By Loren Thompson, Forbes: “Predicting the defense priorities of a new administration, especially one that hasn’t yet taken office, is a risky business. Although Joe Biden has a long and fairly consistent track record on national security, the fallout from a global pandemic and disrupted economy may drive changes in military plans that few observers are expecting."
The postelection shake-up at the Pentagon has raised alarms in the national security world. In an Atlantic article, Kori Schake theorizes what the administration is doing. The president is either organizing security forces to keep himself in power, planning a preemptive military strike on Iran, or placing factotums who will have authority over documents possibly linking him to Russia’s 2016 election interference, or the president has vengeful intentions. A responsible president would underscore the strength of US defense agencies during the presidential transition. But that’s not the commander in chief we have. Continue here.
There are three important things to consider before a new Congress makes any hasty decisions about national security. In a RealClearDefense op-ed, Elaine McCusker explains that Congress must examine federal spending, consider actual defense costs when examining discretionary spending, and pursue opportunities to capture lost buying power. Inclusive federal spending options that incrementally realign resources from the Department of Defense to those who hold the mission, along with aggressive and creative entitlement reform, would inform and improve choices available to elected officials. Learn more here.
In gray-zone conflicts, police don’t have the skills to bring peace, and full-scale military interventions can escalate. A force that can bring stability is needed. Gendarmerie forces, with their unique blend of policing and military expertise, may be a perfect answer to the troubles facing countries, argues Elisabeth Braw in a Foreign Policy op-ed. While not many other countries want to launch a gendarmerie, all would beneﬁt from mastering the gendarmes’ core skill of keeping order in the gray zone, both at home and in international hot spots. Read here.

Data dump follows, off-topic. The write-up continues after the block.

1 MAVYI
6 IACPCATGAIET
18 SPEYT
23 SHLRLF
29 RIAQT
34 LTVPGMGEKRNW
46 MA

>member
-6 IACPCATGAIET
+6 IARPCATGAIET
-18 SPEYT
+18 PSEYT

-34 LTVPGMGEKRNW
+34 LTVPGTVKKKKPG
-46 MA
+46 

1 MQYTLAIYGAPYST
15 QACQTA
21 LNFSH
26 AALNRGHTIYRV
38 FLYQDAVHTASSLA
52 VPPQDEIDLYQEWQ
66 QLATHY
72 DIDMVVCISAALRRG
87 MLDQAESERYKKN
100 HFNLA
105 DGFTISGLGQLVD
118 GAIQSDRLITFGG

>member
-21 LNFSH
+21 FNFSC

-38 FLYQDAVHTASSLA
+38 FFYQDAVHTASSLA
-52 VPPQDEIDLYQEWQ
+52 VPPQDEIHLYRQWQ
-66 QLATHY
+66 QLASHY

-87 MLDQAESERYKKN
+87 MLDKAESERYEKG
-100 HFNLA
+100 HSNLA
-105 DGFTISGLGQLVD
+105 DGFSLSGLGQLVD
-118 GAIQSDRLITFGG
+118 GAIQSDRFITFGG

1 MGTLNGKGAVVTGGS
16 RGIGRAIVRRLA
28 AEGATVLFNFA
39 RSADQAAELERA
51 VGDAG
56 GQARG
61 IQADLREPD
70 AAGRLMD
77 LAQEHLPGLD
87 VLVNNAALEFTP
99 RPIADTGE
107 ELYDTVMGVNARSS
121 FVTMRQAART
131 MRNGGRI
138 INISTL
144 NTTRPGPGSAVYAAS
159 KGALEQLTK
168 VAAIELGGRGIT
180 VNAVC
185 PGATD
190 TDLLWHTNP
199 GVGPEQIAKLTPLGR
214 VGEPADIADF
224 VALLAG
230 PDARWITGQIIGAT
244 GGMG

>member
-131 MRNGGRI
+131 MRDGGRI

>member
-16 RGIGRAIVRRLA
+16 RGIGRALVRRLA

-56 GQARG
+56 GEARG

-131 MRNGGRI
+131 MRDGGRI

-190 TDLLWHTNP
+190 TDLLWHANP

By Valerie Insinna, Defense News: “The U.S. Air Force is spending tens of billions of dollars every year to buy new aircraft, including F-35 Joint Strike Fighters, KC-46 tankers, the T-7A trainer jet and more. But none of those platforms makes the list of Air Force Chief of Staff Gen. Charles Q. Brown’s top three modernization priorities."
by Lawrence A. Franklin
By Mark B. Schneider, RealClearDefense: “ Russia sets its highest value on its strategic nuclear forces.”
By Paul Kingsbury, USNI Blog: “It has now been three years since the Comprehensive Review of Surface Force Incidents was conducted to find root causes underlying ship mishaps in the Western Pacific."
The Shield of the Indo-Pacific
By William J. Bowers & Thomas D. Wood, Proceedings: “Investment in Indo-Pacific installations is a strategic imperative."
Teaching Technology, Innovation, and Modern War at Stanford, Part 6:
Cyber and Space
By Steve Blank, Modern War Institute: “The way we are going about creating safety and security online in cybersecurity and defending against cybercrime isn’t quite rational.”
Contrasting Philosophies for the Military, Citizenry, and Community
By Jim Golby, Strategy Bridge: "On Obedience is a triumph. It deserves an enduring spot on the reading lists of senior military leaders and on the syllabi of professional military education institutions around the world."
A Gaping Hole in U.S. Indo-Pacific Strategy
By Robert A. Manning, The Hill: “Barely noticed in the U.S., China and 14 Asian nations have just signed the world’s largest trade agreement, the Regional Comprehensive Economic Partnership (RCEP), representing 30 percent of the world's economy."
The Israel Defense Forces (IDF) struck Iranian and Syrian targets in Syria early Wednesday morning in response to explosive devices discovered a day earlier on the Israel-Syria border. IDF warplanes attacked military targets belonging to the Iranian Quds Force and Syrian army, according to a statement by the IDF. The attack damaged warehouses, command posts and military complexes and batteries of surface-to-air missiles. The attack was in response to the placement of explosive charges placed next to the border fence between Syrian and Israeli territory. The IDF said the charges were placed by a Syrian squad acting under Iran's instructions. Israel's envoy to the United Nations Gilad Erdan submitted on Tuesday a complaint to the UN Security Council demanding that it take immediate action against Hezbollah's military buildup and continued activity in southern Lebanon.
By Eric Chewning & Frank Coleman III, Defense News: “After years of growth, defense budgets will likely flatten (or decline). In such a financial environment, the U.S. Department of Defense will consider trade-offs between funding modernization, sustaining legacy equipment and preserving force structure."
Lessons on Mission Command From McClellan’s Failures at Antietam
By Ronald Roberts, Modern War Institute: “. . . the reality of what transpired at Antietam would have long-lasting effects on the course of the Civil War and holds lessons on the consequences of failing to implement the tenets of Mission Command on the battlefield."
By Andrew Erickson, 1945: “. . . the following wording in DoD’s 2020 China report leapt out at me: “The PLA has fielded approximately 200 IRBM launchers and more than 200 missiles.”